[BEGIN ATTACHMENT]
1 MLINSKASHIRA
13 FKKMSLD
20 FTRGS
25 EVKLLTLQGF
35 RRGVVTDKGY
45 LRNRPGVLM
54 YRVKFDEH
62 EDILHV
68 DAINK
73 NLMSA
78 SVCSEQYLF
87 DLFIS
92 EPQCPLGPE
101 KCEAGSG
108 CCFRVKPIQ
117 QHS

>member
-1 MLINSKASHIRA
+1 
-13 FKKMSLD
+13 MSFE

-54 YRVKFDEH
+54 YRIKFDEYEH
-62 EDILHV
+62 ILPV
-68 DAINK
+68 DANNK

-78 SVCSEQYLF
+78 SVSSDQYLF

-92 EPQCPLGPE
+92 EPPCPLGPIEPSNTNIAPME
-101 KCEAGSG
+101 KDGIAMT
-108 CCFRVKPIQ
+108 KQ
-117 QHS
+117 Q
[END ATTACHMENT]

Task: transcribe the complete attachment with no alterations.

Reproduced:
1 MLINSKASHIRA
13 FKKMSLD
20 FTRGS
25 EVKLLTLQGF
35 RRGVVTDKGY
45 LRNRPGVLM
54 YRVKFDEH
62 EDILHV
68 DAINK
73 NLMSA
78 SVCSEQYLF
87 DLFIS
92 EPQCPLGPE
101 KCEAGSG
108 CCFRVKPIQ
117 QHS

>member
-1 MLINSKASHIRA
+1 
-13 FKKMSLD
+13 MSFE

-54 YRVKFDEH
+54 YRIKFDEYEH
-62 EDILHV
+62 ILPV
-68 DAINK
+68 DANNK

-78 SVCSEQYLF
+78 SVSSDQYLF

-92 EPQCPLGPE
+92 EPPCPLGPIEPSNTNIAPME
-101 KCEAGSG
+101 KDGIAMT
-108 CCFRVKPIQ
+108 KQ
-117 QHS
+117 Q